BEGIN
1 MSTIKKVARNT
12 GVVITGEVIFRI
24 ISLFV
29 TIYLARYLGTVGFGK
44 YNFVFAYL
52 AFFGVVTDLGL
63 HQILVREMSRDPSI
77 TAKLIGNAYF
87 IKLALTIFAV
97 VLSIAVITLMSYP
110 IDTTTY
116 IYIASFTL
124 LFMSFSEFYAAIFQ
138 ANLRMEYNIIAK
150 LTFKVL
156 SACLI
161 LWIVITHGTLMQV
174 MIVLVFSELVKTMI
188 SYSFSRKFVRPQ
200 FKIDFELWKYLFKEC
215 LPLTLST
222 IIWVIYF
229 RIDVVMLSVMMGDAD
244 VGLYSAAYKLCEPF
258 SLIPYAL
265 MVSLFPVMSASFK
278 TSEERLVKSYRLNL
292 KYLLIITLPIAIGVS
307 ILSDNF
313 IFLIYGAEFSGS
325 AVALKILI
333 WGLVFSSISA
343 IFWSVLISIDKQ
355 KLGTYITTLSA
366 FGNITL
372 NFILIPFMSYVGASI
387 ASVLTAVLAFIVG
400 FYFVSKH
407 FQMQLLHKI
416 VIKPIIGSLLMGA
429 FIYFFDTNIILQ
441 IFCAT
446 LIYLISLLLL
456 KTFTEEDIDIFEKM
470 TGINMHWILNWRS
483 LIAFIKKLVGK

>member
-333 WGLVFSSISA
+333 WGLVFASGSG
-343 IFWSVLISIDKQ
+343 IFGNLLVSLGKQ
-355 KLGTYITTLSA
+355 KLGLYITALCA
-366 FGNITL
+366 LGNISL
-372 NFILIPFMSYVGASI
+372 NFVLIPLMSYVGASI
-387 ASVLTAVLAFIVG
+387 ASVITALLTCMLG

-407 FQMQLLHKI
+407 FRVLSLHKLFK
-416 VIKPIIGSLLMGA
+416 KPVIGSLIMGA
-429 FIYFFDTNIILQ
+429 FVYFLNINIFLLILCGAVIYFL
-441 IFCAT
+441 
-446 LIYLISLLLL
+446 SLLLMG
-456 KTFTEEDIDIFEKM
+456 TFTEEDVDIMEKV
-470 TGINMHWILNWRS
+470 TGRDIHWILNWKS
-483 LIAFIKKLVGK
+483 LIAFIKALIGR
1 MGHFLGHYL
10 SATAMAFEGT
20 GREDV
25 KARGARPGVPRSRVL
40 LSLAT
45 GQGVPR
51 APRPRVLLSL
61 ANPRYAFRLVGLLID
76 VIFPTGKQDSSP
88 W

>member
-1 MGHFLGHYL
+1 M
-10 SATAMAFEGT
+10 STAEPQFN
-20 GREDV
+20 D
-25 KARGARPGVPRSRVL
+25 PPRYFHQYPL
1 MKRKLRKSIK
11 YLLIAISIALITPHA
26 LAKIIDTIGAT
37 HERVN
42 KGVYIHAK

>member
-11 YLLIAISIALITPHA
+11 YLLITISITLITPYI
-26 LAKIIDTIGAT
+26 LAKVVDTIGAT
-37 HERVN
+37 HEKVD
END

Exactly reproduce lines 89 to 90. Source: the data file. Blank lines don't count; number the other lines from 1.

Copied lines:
-10 SATAMAFEGT
+10 STAEPQFN